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State v. Anepete

New Jersey Superior Court, Appellate Division

Decided: October 19, 1976.


Lora, Crane and Michels.

Per Curiam

[145 NJSuper Page 24]

Defendant was found guilty by a jury of larceny and was sentenced to Mercer County Corrections Center for a term of 12 months, six months of which were suspended. He appeals.

According to the State's proofs, defendant, a police officer employed by the City of Trenton, and another police officer stole automobile tires, oil and filters from a gas station located in Trenton. Part of the State's proofs consisted of a taped conversation between defendant and Joseph Galambos, an employee of the gas station, in which defendant made incriminating statements. Prior to the conversation Galambos had consented to wear an electronic transmitter which was placed on his person and enabled the police investigating the theft to overhear and record the conversation between Galambos and defendant.

Defendant does not contend that the verdict was contrary to the weight of the evidence. Rather, in his brief he raises the following issues:

POINT I Whether or not defendant's Fourth Amendment right to privacy as protected by the amendment's prohibition against unreasonable search and seizure was violated where defendant's incriminating statements, induced to be made by a party to the conversation who was equipped with a concealed microphone, were transmitted to, overheard and recorded by law enforcement officers secreted in close proximity to the place where such statements were made.

POINT II To protect essential civil rights and liberties by the Bill of Rights against arbitrary police action, constitutional safeguards guaranteed to all people involved in criminal proceeding are not to be circumvented by State action.

[145 NJSuper Page 25]

POINT III Failure of trial court to recognize the circumvention of the defendant's Fourth, Fifth and Sixth Amendment right under the Federal Constitution was plain error sufficient to warrant a reversal of defendant's conviction of larceny.

We have considered each of these issues and the arguments advanced in support of them and find them clearly without merit.

At the outset we note that a motion to suppress evidence obtained in violation of the Fourth Amendment must be made before trial; otherwise it is deemed waived. R. 3:5-7(a) and (c). See State v. McKnight , 52 N.J. 35, 48 (1968); State v. Jordan , 115 N.J. Super. 73, 76 (App. Div.), certif. den. 59 N.J. 293 (1971); State v. Cox , 114 N.J. Super. 556, 559-560 (App. Div.), certif. den. 58 N.J. 93 (1971). Here, no such motion to suppress the recorded conversation was made, nor was any objection to such evidence as the product of an unconstitutional search made at the trial, and no justification has been offered by defendant for his failure to invoke R. 3:5-7(a). Consequently, defendant has waived any objection to the admissibility of the recordings on Fourth Amendment grounds. Cf. State v. DiRienzo , 53 N.J. 360, 384 (1969).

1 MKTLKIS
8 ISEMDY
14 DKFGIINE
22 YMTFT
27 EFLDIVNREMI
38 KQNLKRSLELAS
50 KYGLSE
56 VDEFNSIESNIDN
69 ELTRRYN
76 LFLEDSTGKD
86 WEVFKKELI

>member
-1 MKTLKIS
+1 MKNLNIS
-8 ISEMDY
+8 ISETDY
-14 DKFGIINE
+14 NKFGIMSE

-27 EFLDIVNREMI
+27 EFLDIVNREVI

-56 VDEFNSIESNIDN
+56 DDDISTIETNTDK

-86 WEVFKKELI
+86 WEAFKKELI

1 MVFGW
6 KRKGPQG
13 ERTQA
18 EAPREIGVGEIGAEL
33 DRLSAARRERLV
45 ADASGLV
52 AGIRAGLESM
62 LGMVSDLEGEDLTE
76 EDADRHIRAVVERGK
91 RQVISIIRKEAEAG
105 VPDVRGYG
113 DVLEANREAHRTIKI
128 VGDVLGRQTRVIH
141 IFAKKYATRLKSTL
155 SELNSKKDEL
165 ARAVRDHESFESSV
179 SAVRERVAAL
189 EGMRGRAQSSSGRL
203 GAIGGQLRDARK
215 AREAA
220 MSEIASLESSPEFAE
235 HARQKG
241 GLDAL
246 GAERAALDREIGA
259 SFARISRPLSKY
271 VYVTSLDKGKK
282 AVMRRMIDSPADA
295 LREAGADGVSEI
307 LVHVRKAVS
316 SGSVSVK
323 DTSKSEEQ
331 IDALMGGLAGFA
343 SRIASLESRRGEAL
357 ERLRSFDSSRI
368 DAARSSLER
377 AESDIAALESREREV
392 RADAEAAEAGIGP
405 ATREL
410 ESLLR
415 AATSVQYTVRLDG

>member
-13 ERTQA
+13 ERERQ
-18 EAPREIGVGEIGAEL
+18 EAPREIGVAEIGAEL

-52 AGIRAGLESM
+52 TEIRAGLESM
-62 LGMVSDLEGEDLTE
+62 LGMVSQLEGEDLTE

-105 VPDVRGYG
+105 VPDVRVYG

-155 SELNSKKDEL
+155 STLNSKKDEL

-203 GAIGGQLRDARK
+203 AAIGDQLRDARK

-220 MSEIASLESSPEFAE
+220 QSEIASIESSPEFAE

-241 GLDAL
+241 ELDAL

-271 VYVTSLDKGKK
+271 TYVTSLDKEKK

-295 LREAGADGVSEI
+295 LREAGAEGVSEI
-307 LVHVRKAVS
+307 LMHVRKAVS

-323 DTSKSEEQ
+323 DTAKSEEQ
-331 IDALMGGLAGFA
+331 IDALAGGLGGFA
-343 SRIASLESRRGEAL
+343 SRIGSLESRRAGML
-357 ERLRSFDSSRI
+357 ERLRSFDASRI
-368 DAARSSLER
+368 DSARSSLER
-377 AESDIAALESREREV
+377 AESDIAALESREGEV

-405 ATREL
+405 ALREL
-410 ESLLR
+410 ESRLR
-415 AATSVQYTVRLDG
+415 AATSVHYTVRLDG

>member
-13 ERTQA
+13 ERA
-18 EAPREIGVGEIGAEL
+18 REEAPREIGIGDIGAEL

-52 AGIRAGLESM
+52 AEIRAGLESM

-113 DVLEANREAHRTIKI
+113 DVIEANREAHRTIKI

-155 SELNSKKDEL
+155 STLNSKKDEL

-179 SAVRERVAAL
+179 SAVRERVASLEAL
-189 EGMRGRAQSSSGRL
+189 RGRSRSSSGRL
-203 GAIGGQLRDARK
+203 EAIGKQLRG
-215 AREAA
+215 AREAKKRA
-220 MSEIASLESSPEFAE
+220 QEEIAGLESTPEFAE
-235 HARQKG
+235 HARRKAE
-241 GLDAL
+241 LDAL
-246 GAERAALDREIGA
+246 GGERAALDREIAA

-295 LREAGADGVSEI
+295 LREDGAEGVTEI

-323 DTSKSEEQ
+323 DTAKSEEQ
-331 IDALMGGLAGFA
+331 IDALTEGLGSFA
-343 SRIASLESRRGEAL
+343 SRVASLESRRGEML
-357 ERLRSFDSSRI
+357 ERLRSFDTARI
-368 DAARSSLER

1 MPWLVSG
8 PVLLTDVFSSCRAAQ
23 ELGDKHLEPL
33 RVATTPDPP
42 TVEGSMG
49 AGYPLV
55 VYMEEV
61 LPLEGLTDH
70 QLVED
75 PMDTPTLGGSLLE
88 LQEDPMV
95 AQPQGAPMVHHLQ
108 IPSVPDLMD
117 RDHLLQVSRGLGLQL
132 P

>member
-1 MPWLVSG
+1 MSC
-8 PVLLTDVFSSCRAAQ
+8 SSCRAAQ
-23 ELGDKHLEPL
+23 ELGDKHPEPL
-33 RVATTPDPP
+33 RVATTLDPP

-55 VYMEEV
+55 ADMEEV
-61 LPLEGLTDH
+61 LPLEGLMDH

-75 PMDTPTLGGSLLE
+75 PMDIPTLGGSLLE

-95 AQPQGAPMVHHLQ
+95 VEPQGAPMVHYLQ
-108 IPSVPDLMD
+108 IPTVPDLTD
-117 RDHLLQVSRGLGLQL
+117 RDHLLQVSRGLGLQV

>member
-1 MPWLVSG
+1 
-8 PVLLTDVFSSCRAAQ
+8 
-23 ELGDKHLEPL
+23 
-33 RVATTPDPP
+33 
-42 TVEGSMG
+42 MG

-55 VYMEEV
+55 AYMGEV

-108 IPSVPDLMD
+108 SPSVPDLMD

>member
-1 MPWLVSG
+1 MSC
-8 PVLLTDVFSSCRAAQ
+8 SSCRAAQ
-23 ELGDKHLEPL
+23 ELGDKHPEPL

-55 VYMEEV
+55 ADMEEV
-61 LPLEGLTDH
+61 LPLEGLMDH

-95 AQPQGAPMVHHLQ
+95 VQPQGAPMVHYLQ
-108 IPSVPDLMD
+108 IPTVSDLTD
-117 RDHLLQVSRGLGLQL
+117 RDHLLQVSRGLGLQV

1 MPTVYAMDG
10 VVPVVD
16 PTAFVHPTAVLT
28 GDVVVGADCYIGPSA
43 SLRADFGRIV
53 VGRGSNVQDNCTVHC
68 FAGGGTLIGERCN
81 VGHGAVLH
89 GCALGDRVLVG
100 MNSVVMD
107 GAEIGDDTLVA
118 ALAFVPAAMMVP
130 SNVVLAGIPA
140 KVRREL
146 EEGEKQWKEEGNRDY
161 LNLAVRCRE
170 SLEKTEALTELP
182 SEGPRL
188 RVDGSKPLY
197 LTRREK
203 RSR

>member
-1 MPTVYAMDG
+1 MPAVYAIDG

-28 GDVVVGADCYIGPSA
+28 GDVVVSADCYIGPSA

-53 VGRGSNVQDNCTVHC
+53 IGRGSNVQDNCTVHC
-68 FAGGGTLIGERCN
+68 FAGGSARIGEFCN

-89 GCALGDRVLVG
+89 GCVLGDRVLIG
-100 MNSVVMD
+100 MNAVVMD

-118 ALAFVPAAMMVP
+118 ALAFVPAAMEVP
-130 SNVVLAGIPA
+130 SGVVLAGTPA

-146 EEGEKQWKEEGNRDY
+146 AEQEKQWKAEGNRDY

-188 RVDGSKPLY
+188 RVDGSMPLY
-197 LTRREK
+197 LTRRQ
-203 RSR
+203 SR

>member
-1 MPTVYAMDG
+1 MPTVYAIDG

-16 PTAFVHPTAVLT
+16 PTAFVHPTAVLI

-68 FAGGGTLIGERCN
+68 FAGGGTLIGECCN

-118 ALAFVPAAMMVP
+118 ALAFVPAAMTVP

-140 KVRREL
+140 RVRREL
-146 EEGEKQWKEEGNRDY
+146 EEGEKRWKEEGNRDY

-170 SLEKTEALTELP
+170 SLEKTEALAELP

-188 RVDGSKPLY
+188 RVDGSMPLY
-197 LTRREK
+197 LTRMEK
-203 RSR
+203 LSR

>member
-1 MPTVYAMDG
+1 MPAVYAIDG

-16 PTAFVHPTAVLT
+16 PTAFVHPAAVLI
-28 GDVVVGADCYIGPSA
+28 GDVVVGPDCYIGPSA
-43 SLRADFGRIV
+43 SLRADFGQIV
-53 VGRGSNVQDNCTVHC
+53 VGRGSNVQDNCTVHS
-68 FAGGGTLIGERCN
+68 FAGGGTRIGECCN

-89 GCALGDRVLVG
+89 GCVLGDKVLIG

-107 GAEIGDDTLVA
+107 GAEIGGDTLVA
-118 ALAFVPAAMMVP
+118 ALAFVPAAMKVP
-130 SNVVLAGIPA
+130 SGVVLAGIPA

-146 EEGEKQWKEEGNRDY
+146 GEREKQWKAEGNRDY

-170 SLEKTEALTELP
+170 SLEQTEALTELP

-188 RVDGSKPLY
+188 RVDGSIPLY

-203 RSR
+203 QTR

Notwithstanding this, we have considered the merits of defendant's claim that the recording of his conversation without a court order constituted an unreasonable search and seizure and violated his Fourth Amendment rights. The electronic transmission of the conversation between defendant and Galambos, although obtained without a court authorization, fully complied with the provisions of the New Jersey Wiretapping and Electronic Surveillance Control Act. N.J.S.A. 2A:156A-1, et seq. Galambos, who was a party to the communication, had given prior consent to the transmission and recording of his conversation, and consequently the interception was not unlawful. N.J.S.A. 2A:156A-4. In these circumstances we are satisfied that no interest legitimately protected by the Fourth Amendment is involved, and

[145 NJSuper Page 26]

that the recording was properly admitted in evidence. See United States v. White , 401 U.S. 745, 749-750, 91 S. Ct. 1122, 1124-1125, 28 L. Ed. 2d 453, 457-458 (1971); Hoffa v. United States , 385 U.S. 293, 300-303, 87 S. Ct. 408, 412-414, 17 L. Ed. 2d 374, 381-383 (1966); Lopez v. United States , 373 U.S. 427, 437-439, 83 S. Ct. 1381, 1387-1388, 10 L. Ed. 2d 462, 469-471 (1963); On Lee v. United States , 343 U.S. 747, 753-754, 72 S. Ct. 967, 972, 96 L. Ed. 1270, 1275-1276 (1952). But cf. Katz v. United States , 389 U.S. 347, 88 S. Ct. 507, 19 L. Ed. 2d 576 (1967).

We are also satisfied that there is no merit in the claim that defendant's Fifth and Sixth Amendment rights were violated. Substantially the same arguments made here were made and rejected by the United States Supreme Court in Hoffa v. United States, supra. Furthermore, defendant's claim that the "broad sweep of Miranda engulfs the facts surrounding his interrogation and arrest which was a conscious circumvention of his constitutionally safeguarded rights" is frivolous. The constitutional safeguards set down in Miranda v. Arizona , 384 U.S. 436, 86 S. Ct. 1602, 16 L. Ed. 2d 694 (1966), are not involved, and no constitutional right guaranteed defendant was infringed by transmitting and recording his conversation with Galambos. Accordingly, we are satisfied that the trial judge did not commit any error, let alone plain error, in admitting in evidence the recorded conversation between defendant and Galambos. See R. 2:10-2.

Beyond this, even making a dubious assumption that error was committed by the trial judge, as claimed by defendant, that error did not, in view of the evidence of guilt, reach dimensions "sufficient to raise a reasonable doubt as to whether the error led the jury to a result it otherwise might not have reached." State v. Macon , 57 N.J. 325, 336 (1971). See Chapman v. California , 386 U.S. 18, 87 S. Ct. 824, 17 L. Ed. 2d 705 (1967).



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